he comes up with some other shit and or dodges the question all together. He clearly isn't the best person to question when it comes to the complexities of Bitcon but RT seems to be in love with the guy. I don't if they just want to get a good laugh or ruin Bitcoin's image.

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November 01, 2013, 08:19:42 PM
 #15

I dont like the lack of anonimity in bitcoin either - Thats why wee need to implement ZeroCoin or something like it in the bitcoin protocol.
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November 01, 2013, 08:56:29 PM
 #16

If bitcoin is used like cash it is as anonymous as cash.  If you go buy a gold coin for cash but got the cash at your bank it is exactly the same as buying BTC on an exchange and going to buy in person for BTC.  One transaction is pretty anon and the other not so much.  The benefit of bitcoin is that it is both usable in a hand to hand cash scenario and online.  Blockchain.info has mixing services and even trustless mixing.  A secret is only a secret if one person knows it.  There is no true anonymity in transaction since two parties are involved it's just levels of privacy.
spooderman
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November 01, 2013, 09:08:23 PM
 #17

There is no true anonymity in transaction since two parties are involved it's just levels of privacy.

that is an interesting point. Is it watertight? Is it necessarily impossible to send money to a bitcoin address and receive a good anonymously?


Society doesn't scale.
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November 01, 2013, 10:52:52 PM
 #18

There is no true anonymity in transaction since two parties are involved it's just levels of privacy.

that is an interesting point. Is it watertight? Is it necessarily impossible to send money to a bitcoin address and receive a good anonymously?



I'd imagine so, unless we're talking about other digital goods. (And that just might be the key to the whole issue....)

Bitcoin is the ultimate freedom test. It tells you who is giving lip service and who genuinely believes in it.
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In the future, books that summarize the history of money will have a line that says, “and then came bitcoin.” It is the economic singularity. And we are living in it now. - Ryan Dickherber
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November 01, 2013, 11:06:58 PM
 #19

There is no true anonymity in transaction since two parties are involved it's just levels of privacy.

that is an interesting point. Is it watertight? Is it necessarily impossible to send money to a bitcoin address and receive a good anonymously?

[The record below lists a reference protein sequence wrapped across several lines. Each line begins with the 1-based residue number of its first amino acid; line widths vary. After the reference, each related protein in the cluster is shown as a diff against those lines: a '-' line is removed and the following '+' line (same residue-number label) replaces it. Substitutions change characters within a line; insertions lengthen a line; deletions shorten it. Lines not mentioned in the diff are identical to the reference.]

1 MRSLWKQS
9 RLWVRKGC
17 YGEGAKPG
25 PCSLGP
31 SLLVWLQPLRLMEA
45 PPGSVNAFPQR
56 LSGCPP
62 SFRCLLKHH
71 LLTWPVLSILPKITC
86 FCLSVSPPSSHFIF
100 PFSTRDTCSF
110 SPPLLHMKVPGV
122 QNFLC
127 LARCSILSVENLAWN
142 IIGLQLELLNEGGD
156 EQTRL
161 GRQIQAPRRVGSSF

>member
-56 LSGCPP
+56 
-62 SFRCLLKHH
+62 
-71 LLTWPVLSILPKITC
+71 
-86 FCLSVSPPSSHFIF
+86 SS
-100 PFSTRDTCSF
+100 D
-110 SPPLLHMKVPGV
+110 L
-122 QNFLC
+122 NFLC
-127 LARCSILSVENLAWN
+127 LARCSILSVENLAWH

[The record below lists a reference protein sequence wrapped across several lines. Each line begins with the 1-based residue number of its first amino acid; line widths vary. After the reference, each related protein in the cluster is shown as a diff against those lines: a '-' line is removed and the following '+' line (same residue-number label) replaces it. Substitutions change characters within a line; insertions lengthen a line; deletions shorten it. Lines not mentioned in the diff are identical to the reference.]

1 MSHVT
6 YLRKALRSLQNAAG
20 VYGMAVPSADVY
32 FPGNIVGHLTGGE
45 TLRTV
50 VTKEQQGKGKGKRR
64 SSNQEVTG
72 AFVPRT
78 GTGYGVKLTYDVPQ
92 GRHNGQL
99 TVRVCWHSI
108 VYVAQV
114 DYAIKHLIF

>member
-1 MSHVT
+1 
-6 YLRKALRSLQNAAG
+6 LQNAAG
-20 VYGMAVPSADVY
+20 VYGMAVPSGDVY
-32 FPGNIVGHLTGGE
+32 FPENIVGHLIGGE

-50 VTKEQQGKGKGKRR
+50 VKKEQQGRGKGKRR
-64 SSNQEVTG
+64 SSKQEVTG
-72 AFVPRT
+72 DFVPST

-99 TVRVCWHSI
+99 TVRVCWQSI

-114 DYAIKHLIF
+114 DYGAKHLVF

The other party and anyone they choose to tell knows you have done the transaction.  How much they know about you is privacy level.  At the low end it might only be the goods you bought, a shipping address, and a bitcoin adress.  If it's face to face well then they have seen you.  None of it is anonymous in the sort of magic movie sense most people wish to picture it.  But depending on how you do it deducing your indentity may be very hard.
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November 01, 2013, 11:41:21 PM
 #20

There is no true anonymity in transaction since two parties are involved it's just levels of privacy.

that is an interesting point. Is it watertight? Is it necessarily impossible to send money to a bitcoin address and receive a good anonymously?


The other party and anyone they choose to tell knows you have done the transaction.  How much they know about you is privacy level.  At the low end it might only be the goods you bought, a shipping address, and a bitcoin adress.  If it's face to face well then they have seen you.  None of it is anonymous in the sort of magic movie sense most people wish to picture it.  But depending on how you do it deducing your indentity may be very hard.

Exactly, it can be anonymous in a sense. Your mum goes to pick it up, they received the BTC, so they follow up with their agreement. People participate in an anonymous feedback system. I am very concerned about making things easy for a police state. Bitcoin/cryptocurrency could be the future, I just hope it's not just another tool used by a fascist government. In situations like that it becomes natural to hate the infrastructure that allows for the control a tyrannical state might have, and long for a society with no technology thereby taking their weapon away.

If the technological solution is here that allows us to bypass centralised, easily coercible, morally sanctioned yet violent monopolies, it isn't bitcoin. Bitcoin just bypasses banks. That's a tiny part of what I believe to be the major battle.

edit: maybe I should just be happy with this one step Smiley

Society doesn't scale.